Cosmetic eyelid surgery, or blepharoplasty, is used to improve the appearance of the upper and lower eyelids. It is a way to treat excess skin and fat deposits around the eyes that gives a more youthful, rested and energetic appearance to the face.
If your vision is obscured, eyelid surgery can be performed for medical reasons and is often covered by insurance.
Ideal patients for eyelid surgery are individuals who are healthy and wish to rejuvenate their appearance. Eyelid surgery can specifically treat:
The procedure should result in smoother, more youthful skin contours around the eyes, presenting a more awake, attractive and healthy appearance. Vision may be improved, and your expressions may appear more positive.
Eyelid surgery may be combined with a number of other treatments for the best possible outcome. These treatments may include Botox and filler injections, a facelift or a brow lift. Skin resurfacing treatments, such as laser peels or chemical peels, may also be used to improve the surface color and texture of the skin around and under the eyes.
In order to ensure comfort and relaxation, intravenous sedation is often used for eyelid surgery. The upper eyelid incision is made within the natural crease within the eyelid and extends from the inner corner to slightly beyond the outer corner of the eye. Excess fat and skin are removed through the incision and the skin is closed with fine sutures.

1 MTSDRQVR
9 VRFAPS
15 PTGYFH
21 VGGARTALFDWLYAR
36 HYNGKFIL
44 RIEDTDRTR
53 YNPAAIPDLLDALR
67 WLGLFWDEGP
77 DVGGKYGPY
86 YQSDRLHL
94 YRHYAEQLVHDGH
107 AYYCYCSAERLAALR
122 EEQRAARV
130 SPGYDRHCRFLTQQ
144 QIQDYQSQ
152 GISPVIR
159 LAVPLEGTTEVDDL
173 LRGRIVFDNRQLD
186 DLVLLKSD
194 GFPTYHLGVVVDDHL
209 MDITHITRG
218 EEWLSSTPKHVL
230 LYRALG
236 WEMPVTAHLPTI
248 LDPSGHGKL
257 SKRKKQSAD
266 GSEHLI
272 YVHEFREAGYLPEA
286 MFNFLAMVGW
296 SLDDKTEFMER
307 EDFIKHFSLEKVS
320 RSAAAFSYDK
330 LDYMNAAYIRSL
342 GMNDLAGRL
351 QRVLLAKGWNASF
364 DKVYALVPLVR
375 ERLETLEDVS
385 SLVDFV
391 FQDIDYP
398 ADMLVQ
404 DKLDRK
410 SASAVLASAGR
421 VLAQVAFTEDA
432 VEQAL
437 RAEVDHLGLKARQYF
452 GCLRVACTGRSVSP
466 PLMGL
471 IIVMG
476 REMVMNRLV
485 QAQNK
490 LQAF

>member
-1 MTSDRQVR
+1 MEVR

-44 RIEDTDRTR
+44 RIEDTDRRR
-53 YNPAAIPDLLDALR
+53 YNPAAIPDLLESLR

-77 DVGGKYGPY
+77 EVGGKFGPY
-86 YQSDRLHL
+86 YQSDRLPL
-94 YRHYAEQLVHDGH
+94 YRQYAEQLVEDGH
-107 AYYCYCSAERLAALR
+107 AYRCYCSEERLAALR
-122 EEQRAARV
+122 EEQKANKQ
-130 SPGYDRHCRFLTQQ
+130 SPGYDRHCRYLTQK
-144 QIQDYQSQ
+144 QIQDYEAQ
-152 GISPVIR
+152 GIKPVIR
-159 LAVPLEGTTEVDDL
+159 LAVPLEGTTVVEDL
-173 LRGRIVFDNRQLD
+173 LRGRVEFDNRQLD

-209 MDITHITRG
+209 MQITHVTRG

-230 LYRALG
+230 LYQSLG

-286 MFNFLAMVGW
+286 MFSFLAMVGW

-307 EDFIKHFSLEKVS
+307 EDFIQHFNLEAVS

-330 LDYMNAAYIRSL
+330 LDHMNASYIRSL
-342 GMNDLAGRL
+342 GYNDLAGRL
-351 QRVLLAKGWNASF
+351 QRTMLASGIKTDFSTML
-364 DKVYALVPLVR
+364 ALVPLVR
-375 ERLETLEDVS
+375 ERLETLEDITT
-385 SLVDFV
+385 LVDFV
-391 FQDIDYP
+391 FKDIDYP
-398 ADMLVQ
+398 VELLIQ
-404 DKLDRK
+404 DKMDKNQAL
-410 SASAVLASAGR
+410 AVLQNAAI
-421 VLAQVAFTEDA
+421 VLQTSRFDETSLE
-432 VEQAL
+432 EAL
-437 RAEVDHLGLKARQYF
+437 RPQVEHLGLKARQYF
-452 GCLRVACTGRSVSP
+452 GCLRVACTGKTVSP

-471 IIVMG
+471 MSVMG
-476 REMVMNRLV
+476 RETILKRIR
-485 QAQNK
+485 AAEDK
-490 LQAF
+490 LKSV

Lower eyelid procedures have incisions located either immediately below the eyelid lashes or on the inside of the eyelid itself. Incisions located within the eyelid do not produce any visible scarring, but may not be used to remove excess skin. With the external incision, fat is re-positioned to maintain essential volume in the area and excess skin is removed as necessary; a laser may also be used to tighten and firm the skin beneath the eye. The incision is closed using very fine sutures for minimal scarring.
Following surgery, an ointment will be applied to the eyes which may temporarily blur your vision. Some swelling and bruising are likely, but discomfort should be minimal. The first few days should be spent with the head elevated and cold compresses applied to the eyes. Any tightness or discomfort should be soothed by the ointment or over-the-counter artificial tears.
Stitches are removed after the first week, but bruising and swelling may persist for 2-3 weeks. Concealing makeup may be applied at this time if desired. Normal non-strenuous activities may be resumed in 7-10 days, though caution should be taken not to strain the eyes or do heavy lifting for several weeks.
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